Roti

I thought to start things off I would go with something real simple. So simple the only person that could possibly mess it up is yours truly. Hey, I didn’t say I was a professional. But yeah it’s a simple recipe but directions are important, so try to follow them (I may have failed at them a few times, but you know what they always say “practice makes you a competent person, so you should totally do it”…I think.) So, now that I’ve totally convinced you of my capabilities, I’m going to teach you how to make roti (with pictures!). Roti is a type of flat bread, you could say, that is eaten in Pakistan with some type of salaan (basically a type of curry-I’ll explain it later).   Let’s get started then:

Ingredients (there are just two):

  • 2 cups Atta Flour(Whole Wheat/White Flour) aprox.
  • 1 cup Water
  • salt (optional)

(Note: Technically we use the Atta (Roti flour), but to be honest the whole wheat will work…I don’t even know if there’s a difference. But, if you want to use the real thing you can find it at any Indian grocery store.)

Directions:

First off start by placing the 2 cups of whole wheat flour into a bowl…fairly simple, yes. Then, take your finger, and make a little hole in the middle of the flour. Not so bad. You’re a fighter, I can tell.

 photo 3       photo 2

(Here’s where you can add a pinch of salt if you want, I mean if you’re about that life, it’s totally cool.) Okay, moving on. Next you will pour, little by little the water into the middle of the flour. I go in parts. I pour in a little(like below) in the beginning then, using my hands (you have to use your hands, its just the best way to do it) I mix the flour. It’s a bit of a messy/sticky process, but in the end its all good. But, remember pour water in slowly, however, if it does get too sticky you can just add a little bit of flour.

 photo 1 photo 3(3)

After a bit of hard work and mixing you should end up with something that looks like this (above). The ball of dough shouldn’t be dry it should be smooth and soft to the touch…kind of like a marshmallow (Sorry, I really couldn’t think of anything). Mine could’ve used a little more kneading and I added a little water later (sorry, I didn’t take a picture) Now find a good surface to roll out dough and dust it with some flour, but not too much. Then take a small almost fist sized piece of dough from your completed dough or smaller, it’s really up to you, and roll it in some flour, so it’s not all sticky when you’re rolling it out.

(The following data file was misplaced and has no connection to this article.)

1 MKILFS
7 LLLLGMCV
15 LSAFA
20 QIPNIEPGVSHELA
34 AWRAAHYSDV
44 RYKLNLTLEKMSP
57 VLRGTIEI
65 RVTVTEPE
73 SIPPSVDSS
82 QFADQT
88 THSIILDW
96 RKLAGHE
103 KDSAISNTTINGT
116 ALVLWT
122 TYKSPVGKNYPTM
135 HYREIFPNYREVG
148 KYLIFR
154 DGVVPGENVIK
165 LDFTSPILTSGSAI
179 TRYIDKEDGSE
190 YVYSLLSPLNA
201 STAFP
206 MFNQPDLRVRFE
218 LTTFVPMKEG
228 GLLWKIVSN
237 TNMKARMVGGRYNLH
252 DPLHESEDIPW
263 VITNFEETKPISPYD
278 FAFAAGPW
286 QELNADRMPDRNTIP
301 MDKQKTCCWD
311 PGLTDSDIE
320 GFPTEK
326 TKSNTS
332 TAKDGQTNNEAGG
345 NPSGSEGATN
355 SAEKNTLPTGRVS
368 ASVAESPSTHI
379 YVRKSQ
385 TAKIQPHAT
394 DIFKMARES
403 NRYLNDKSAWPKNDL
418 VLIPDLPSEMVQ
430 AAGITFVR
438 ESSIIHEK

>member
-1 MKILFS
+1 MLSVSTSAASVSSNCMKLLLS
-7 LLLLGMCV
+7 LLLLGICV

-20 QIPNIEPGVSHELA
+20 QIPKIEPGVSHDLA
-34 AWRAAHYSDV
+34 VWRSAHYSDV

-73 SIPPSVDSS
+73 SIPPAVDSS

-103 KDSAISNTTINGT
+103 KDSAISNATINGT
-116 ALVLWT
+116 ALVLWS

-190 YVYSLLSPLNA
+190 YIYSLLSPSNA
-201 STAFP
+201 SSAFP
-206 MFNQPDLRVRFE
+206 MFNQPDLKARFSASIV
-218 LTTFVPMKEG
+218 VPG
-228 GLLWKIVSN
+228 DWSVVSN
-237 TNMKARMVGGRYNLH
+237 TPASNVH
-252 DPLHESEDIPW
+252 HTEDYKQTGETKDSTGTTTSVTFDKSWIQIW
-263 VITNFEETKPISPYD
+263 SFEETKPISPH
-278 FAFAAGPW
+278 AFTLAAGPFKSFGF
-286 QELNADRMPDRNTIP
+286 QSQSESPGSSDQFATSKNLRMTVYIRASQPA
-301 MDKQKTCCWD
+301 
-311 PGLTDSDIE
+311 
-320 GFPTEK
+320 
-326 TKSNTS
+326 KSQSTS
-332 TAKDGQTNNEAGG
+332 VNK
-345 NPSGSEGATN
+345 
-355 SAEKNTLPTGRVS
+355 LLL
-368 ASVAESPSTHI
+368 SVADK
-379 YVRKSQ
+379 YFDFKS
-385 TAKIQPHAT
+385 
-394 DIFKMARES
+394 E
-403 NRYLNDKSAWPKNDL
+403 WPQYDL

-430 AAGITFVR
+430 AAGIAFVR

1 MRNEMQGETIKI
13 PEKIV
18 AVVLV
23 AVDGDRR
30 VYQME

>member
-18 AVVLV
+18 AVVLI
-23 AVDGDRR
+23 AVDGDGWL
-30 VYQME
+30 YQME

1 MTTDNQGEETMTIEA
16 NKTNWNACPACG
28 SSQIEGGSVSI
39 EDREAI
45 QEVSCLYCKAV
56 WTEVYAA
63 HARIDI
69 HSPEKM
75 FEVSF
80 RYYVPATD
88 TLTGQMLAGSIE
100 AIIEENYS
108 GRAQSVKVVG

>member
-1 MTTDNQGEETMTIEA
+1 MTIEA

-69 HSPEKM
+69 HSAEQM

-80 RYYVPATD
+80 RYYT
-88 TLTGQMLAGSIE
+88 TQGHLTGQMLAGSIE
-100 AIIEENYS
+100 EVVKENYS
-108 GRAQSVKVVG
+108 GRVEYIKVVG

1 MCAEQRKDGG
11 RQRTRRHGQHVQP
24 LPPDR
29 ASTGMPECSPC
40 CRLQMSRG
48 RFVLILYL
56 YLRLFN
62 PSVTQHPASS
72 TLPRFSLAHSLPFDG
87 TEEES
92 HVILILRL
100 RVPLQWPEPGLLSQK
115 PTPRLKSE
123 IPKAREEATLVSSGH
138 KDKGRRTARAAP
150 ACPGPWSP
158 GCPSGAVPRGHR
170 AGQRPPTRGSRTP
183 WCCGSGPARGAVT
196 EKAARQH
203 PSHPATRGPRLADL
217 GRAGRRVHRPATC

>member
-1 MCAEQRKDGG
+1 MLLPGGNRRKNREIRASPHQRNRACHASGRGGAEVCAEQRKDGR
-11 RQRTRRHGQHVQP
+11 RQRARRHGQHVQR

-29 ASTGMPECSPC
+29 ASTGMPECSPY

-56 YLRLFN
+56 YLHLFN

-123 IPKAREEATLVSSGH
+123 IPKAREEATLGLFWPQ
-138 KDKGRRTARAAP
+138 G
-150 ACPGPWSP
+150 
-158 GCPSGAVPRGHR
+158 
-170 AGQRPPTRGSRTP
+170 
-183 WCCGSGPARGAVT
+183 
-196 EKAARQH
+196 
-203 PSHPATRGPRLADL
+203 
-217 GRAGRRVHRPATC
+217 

photo 5(2)             photo 4

Now, to rolling it out. First just press it flat down then take a rolling pin and roll it, as best you can, into a circle. I know what you’re thinking, “Pshaw, Sana, I can totally make a circle. I mean how hard could it possibly be?” I am not even joking when I say mastering the art of making your roti a circle is a pretty big deal. It’s a skill I have yet to obtain. So naturally don’t expect anything on the first try, seriously, just take it the way it is. When you’re rolling out the roti just keep it the way it is and don’t fold it over to make it pretty it’ll just be uneven. photo 1(3) You want a nice even, fairly thin roti. It should be thin enough to cook through, but also not so thin it’s breaking apart. Something like this: photo 5 I know what you’re thinking, “Wow, Sana, that looks pretty much like a circle!” Well it’s my mom’s. Mine was just too horrible… So yeah, as you can see next you will need to, on a non-oiled frying pan, just heat it up on medium heat. Before putting it on a pan make sure you take off all excess flour-I cannot emphasize this enough. Dry flour on a heated pan will just turn into a burning mess. So, what you’re waiting for is for it to turn whiter. As you can see before it’s a light brownish color, so when the roti is dry to the touch and a whitish color flip it over and do the same for the other side. It should take a couple minutes each side, if it’s taking too long, feel free to turn the heat to high. Then transfer it to a metal mesh thingy. I know not very descriptive, I think it’s called a roti grill, if you have one at home, great. Otherwise, look for something like this, I think a cooling rack would work: